Monday, April 21, 2008

Amazing Grace!

It's a TV citcom. It's a movie on the life and times of William Wilberforce. It's a hymn (words) written by John Newton. AND it's a way to live ... in the grip of God's amazing grace!

A dear friend sent me a UTube video of Whitley Phipps talking about and then singing "Amazing Grace." Wow!

Wintley Phipps explained and demonstrated on a piano keyboard that most "negro spirituals" can be played on the black keys alone. He called the five repetitive black notes the "slave scale." He also called these "spirituals" "west African sorrow chants."

I think the movie "Roots" was my first up-close and personal revelation of what it was like (in small measure, of course) to be a slave in the American colonies (and nation later) from the painful side. In "Roots" it was difficult either to look on or look away from the scenes of slaves crammed into the hold of a ship bound for America. It was difficult to watch what Alex Haley interpreted the life of a slave to be like.

Now, I don't subscribe to all Alex Haley pictured in his interpretation. I don't even know that it is a fair representation. I know for certain that there were strong exceptions to the life of slaves as portrayed in "Roots." But I am also sure that a good case can be made for each incident in the movie to be based on historical fact in some measure.

The pain of slavery birthed these beautiful "spirituals" we know and love. They came from deep in the heart of slaves who longed for home or heaven and only found hope as they lifted their eyes to heaven. The melodies are powerful. The words grab our hearts and stick there. I can just feel the sorrow that bubbles up in both the melodies and the words.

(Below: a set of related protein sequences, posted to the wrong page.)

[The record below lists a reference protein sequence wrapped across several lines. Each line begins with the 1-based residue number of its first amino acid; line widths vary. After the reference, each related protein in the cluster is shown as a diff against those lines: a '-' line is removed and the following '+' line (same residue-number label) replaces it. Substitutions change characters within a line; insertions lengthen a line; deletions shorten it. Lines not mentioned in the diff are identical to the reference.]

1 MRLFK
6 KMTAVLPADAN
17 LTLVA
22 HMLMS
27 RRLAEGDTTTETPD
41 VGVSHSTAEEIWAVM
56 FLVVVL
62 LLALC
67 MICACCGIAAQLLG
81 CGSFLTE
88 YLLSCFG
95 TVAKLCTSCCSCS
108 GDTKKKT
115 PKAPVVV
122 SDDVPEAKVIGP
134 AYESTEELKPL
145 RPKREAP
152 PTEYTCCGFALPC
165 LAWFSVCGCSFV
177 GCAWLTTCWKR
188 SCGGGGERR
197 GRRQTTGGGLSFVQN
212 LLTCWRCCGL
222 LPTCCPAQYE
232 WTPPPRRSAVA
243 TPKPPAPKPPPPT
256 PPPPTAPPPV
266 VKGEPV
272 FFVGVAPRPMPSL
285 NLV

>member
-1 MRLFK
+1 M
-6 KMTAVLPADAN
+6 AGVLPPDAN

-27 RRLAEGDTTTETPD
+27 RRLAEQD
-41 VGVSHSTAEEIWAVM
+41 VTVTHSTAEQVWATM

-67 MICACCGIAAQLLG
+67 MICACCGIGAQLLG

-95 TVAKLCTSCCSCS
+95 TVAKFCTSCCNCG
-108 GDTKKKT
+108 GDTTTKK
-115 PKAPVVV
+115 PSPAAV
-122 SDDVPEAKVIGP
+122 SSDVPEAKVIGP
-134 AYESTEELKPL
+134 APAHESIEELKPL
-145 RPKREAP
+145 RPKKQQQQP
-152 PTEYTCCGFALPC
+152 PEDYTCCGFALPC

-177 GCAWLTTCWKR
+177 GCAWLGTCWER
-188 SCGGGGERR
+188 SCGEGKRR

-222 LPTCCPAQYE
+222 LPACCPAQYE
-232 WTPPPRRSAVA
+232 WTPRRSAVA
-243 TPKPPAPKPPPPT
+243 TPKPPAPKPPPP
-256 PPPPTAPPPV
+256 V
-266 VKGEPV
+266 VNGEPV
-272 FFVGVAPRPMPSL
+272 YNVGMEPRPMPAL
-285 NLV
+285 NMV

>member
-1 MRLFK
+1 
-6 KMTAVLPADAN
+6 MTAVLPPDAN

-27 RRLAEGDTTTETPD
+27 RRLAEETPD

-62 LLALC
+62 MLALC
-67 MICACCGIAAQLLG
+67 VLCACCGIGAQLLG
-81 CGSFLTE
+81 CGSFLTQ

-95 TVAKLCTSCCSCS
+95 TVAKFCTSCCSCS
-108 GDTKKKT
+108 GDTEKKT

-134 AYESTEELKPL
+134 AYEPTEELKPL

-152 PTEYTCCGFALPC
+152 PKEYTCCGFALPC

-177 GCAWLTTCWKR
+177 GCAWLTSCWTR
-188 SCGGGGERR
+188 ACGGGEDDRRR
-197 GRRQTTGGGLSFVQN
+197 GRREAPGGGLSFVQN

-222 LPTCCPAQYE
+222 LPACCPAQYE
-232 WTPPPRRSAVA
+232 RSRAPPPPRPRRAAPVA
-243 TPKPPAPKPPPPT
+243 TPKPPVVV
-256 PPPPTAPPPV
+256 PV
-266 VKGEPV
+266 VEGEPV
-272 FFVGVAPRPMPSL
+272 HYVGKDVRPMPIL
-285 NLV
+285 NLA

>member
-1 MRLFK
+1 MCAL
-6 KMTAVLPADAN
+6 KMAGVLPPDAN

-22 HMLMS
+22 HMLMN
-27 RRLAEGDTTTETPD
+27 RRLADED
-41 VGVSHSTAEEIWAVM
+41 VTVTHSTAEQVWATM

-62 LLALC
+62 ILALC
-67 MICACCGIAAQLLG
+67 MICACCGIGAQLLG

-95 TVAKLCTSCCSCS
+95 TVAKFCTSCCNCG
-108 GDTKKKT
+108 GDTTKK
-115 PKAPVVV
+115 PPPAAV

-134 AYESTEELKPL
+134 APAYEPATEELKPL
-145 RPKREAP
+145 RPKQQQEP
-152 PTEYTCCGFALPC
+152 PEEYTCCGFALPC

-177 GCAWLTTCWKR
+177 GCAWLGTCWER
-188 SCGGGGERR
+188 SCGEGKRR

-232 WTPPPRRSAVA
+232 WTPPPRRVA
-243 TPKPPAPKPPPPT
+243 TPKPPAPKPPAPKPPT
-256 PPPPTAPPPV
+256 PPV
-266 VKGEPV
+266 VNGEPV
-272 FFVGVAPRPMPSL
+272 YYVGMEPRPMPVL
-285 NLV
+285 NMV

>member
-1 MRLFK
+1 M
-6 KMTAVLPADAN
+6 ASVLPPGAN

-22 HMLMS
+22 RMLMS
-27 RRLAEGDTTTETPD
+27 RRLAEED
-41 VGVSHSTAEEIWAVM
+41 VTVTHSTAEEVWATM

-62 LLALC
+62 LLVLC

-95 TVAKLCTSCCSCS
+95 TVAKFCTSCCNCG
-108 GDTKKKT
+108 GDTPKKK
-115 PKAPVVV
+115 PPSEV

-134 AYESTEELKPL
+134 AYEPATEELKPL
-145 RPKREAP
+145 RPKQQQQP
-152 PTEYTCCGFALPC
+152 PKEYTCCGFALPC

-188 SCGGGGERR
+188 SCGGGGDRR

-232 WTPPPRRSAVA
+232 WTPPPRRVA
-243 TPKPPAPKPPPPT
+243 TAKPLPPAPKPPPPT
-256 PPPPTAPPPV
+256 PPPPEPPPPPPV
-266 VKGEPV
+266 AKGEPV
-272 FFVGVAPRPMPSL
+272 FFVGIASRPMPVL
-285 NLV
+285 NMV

Wintley Phipps said there is a white spiritual, too. It's "Amazing Grace"! The words to "Amazing Grace" were written by John Newton. John Newton was the captain of one of those slave ships that came from west Africa to our shores bringing slaves. One day John Newton found Jesus, and his heart was changed forever! Then he penned the words and matched them with a tune that was going round in his head. The tune is attributed to "unknown."

Wintley Phipps says he wants to meet Abraham, Isaac and Jacob in heaven and that then he wants to ask Jesus to introduce him to that slave named "Unknown." Phipps paints a picture of Captain Newton on the deck and bridge of his slave ship hearing faint melodies coming from the hold. Perhaps the tune Newton matched with his words describing God's amazing grace came from his days as a slaver. Most probably it did!

God restored the heart of this renegade rascal John Newton with His amazing grace. Then Newton described his experience with God's amazing grace:

Amazing grace, how sweet the sound that saved a wretch like me!
I once was lost but now am found, was blind but now I see!
'Twas grace that taught my heart to fear, and grace my fears relieved;
How precious did that grace appear the hour I first believed!
Thro' many dangers, toils, and snares, I have already come;
'Tis grace has brought me safe thus far, and grace will lead me home.
The Lord has promised good to me, his Word my hope secures,
He will my Shield and Portion be, as long as life endures.

" 'Twas grace that taught my heart ... " describes the process of restoration in Newton's heart. And it's only grace that brings restoration to any heart!

Isn't it interesting that God's restoring grace can be described and then put to music all on the black keys of the piano? Perhaps there's a subtle message there for me (and you). Sometimes God uses "the black keys" (the hard times, the pain) to bring us to the place of brokenness where God can do His work restoring our hearts. And that's how He brings me (us) to live in the grip of His amazing grace!

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